Once upon a time in a land not so far away, there was a university called Vanderbilt. For the first 40 years of its existence, Vanderbilt was under the auspices of the Methodist Episcopal Church, South (MECS), and it was the training ground for a great many Methodist pastors serving in the Southeast. That era came to an abrupt end in the spring of 1914, when the Tennessee Supreme Court decided that Vanderbilt’s board of trust—and not MECS—had the sole authority to appoint university trustees. Sufficiently rebuffed, MECS severed ties with Vanderbilt and set its sights on creating a new university where aspiring ministers could gain a first-rate theological education and the church could hold the reins.

Once the decision was made to start a new school, the wheels moved very quickly to realize the goal. In early summer, MECS appointed an Educational Commission, which met for the first time in June of 1914. Bishop Warren Akin Candler, an alumnus and former president of Emory College in Oxford, Georgia, was appointed the commission’s chair. The General Conference of MECS had recommended that the commission establish two universities, one west of the Mississippi River and one east. Southern Methodist University in Dallas, Texas, already in development, was designated the western university. The Educational Commission would decide the site of the second university and organize it as an institution of broad higher learning. But the first order of business was to establish a church-sanctioned theology school where pastors-in-training who had been enrolled at Vanderbilt could continue their education in the coming fall.

The commission met again in mid-July, when Birmingham and Atlanta were still vying to be the location of the new university. At this meeting, the commission was presented with a letter from one of its own: Asa Candler, founder of The Coca-Cola Company, commission member, and brother of commission chair Warren Candler. In the letter, Asa Candler pledged $1 million dollars for the endowment of the second university, which he trusted would provide an education that “sharpens and strengthens the mental faculties” while “invigorating the moral powers and inspiring the religious life.” Though he did not stipulate that the school be located in Atlanta, he made reference to the assistance of “fellow citizens of Atlanta,” and the commission voted unanimously for the Atlanta location. Wasting no time, the commission at the same meeting appointed Warren Candler chancellor of the new university and authorized him to hire a theology faculty to begin instruction in September.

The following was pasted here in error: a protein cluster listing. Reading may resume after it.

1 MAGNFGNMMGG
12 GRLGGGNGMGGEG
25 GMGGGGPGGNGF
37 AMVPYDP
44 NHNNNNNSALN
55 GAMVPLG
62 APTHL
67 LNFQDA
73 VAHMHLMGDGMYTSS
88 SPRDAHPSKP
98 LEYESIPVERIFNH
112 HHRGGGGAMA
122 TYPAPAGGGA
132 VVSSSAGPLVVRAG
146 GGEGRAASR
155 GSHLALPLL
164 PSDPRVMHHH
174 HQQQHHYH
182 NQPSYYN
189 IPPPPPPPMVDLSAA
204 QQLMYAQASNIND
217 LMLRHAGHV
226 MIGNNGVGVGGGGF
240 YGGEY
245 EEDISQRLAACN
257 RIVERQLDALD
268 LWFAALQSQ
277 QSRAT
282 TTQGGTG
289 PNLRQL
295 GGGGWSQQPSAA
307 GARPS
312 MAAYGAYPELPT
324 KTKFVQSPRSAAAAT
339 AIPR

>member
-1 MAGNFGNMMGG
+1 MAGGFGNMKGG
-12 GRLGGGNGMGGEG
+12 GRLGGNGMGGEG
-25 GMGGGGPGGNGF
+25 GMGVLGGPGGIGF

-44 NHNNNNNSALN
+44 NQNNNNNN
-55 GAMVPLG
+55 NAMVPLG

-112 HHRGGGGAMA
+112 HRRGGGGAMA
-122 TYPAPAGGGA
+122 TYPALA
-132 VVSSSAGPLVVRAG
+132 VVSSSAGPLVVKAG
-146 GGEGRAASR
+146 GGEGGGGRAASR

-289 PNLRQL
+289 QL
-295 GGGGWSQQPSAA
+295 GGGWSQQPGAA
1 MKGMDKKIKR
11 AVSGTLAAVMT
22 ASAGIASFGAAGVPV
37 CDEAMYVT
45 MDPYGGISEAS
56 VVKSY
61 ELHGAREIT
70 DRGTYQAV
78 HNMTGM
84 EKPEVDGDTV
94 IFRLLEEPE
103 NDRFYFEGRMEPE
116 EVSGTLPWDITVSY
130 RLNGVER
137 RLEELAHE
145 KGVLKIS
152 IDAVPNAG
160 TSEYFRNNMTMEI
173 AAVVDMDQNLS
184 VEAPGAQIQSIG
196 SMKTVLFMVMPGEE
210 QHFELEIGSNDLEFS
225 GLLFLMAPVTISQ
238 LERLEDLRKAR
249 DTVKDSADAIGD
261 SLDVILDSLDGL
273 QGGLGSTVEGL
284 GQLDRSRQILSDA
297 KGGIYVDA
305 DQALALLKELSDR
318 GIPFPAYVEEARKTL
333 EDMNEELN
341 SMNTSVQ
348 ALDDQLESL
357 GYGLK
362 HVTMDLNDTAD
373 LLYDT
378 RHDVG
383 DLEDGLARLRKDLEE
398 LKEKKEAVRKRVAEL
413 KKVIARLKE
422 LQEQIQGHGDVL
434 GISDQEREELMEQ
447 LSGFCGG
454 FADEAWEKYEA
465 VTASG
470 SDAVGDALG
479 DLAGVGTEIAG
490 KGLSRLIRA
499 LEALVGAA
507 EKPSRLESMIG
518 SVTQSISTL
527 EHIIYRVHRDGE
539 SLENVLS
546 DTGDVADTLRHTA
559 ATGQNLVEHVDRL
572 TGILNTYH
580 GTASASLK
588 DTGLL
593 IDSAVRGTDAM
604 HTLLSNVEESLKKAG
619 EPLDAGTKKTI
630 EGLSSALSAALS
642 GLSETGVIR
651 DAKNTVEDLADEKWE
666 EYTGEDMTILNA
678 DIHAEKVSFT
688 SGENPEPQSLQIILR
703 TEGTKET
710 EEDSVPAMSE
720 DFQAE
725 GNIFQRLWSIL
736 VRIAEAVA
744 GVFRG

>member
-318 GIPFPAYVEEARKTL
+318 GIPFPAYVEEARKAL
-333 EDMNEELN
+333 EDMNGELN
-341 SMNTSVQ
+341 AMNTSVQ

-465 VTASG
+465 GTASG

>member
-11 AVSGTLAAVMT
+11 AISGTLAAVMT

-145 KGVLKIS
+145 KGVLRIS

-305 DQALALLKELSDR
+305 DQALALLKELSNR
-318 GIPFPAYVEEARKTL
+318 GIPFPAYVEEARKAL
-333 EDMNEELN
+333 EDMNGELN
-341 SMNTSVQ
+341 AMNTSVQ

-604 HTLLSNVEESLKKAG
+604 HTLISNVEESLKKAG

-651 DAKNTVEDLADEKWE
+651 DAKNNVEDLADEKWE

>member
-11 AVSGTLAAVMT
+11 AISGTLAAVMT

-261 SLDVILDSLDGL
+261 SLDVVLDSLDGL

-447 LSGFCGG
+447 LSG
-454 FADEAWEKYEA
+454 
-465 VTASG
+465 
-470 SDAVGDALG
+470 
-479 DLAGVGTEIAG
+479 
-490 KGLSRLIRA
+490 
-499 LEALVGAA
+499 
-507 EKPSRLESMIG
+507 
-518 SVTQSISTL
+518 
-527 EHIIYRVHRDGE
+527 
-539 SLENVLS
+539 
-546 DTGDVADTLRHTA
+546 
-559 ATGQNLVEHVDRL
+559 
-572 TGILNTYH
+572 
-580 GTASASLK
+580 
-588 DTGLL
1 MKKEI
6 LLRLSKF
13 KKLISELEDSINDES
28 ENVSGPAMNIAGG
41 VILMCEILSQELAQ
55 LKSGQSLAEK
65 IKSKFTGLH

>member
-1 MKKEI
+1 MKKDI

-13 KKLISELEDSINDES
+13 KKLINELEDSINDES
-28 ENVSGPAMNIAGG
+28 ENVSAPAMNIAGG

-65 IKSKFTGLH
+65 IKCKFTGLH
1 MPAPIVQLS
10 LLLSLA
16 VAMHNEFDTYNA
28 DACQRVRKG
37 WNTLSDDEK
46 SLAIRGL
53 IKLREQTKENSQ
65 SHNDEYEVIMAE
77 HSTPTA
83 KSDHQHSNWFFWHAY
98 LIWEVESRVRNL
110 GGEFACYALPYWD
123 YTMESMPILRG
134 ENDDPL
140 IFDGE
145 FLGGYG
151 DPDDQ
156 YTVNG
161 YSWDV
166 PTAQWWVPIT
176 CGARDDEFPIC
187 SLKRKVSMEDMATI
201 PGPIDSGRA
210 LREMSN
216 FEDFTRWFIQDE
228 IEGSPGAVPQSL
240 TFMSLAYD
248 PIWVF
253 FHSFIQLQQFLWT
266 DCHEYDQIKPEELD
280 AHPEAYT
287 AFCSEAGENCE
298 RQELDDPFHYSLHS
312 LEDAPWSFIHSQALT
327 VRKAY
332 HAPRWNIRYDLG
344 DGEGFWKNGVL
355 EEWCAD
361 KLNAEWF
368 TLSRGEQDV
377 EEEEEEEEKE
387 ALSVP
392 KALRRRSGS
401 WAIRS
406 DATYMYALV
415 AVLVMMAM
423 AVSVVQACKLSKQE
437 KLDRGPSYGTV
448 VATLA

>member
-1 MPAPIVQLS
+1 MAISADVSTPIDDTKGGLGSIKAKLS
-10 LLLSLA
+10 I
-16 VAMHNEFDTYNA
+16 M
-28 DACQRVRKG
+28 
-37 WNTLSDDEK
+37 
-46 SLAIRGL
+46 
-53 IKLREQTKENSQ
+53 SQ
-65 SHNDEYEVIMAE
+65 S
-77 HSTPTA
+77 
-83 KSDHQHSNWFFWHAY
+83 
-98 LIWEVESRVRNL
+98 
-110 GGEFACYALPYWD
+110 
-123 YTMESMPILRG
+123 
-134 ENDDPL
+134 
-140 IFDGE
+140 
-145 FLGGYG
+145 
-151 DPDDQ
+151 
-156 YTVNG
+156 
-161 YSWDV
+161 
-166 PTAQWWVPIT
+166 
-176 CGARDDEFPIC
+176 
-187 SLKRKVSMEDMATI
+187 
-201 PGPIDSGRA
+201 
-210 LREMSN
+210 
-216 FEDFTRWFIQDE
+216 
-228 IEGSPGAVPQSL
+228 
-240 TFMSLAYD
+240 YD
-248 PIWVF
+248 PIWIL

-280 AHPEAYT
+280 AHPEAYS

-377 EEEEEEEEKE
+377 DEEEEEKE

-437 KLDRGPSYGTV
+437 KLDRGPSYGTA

By the end of July, Bishop Candler had assembled the bulk of his theology faculty, and in an early August meeting, the Educational Commission added a final name to the roster, bringing the full complement to seven. The new faculty—Plato T. Durham, Henry Hugh Harris, Henry Clay Howard, William Arthur Shelton, Andrew Warren Sledd, Wyatt Aiken Smart, and William James Young—met for the first time in late August to begin developing a curriculum. Durham, who had served as secretary of the Educational Commission, was named dean of the faculty, a role he would fill in addition to teaching church history.

On September 23, the theology school began its first term at Wesley Memorial Church in downtown Atlanta, with 69 students enrolled. Some students were transfers from Vanderbilt seeking the bachelor of divinity, but others had no previous college degree and followed the diploma track resulting in a certificate in theology. Tuition was free, thanks to the Education Commission’s instruction that half of Asa Candler’s million-dollar gift be set aside as an endowment for the theology school. Fees, books, and room and board amounted to $187 for the year; the trustees set up scholarships of $100 to offset these costs.

In January 1915, the new university’s charter was granted, and campus construction began in the Druid Hills neighborhood of Atlanta, a location that was made possible by yet another gift from Asa Candler, this time in the form of 75 acres of land. One month later, the university’s trustees voted to name the theology school “Candler”—and though the meeting’s minutes do not indicate definitively whether the name is in honor of Warren or Asa Candler, it has long been presumed to have been named for the Bishop, a leading light in Southern Methodism and the driving force behind the school’s alacritous creation.

And the rest, so they say, is history.

Image at top: Detail of "Creation" in Die Guldin Arch by Sebastian Franck, Augsburg, Germany, 1538. Courtesy of the Digital Image Archive at Pitts Theology Library.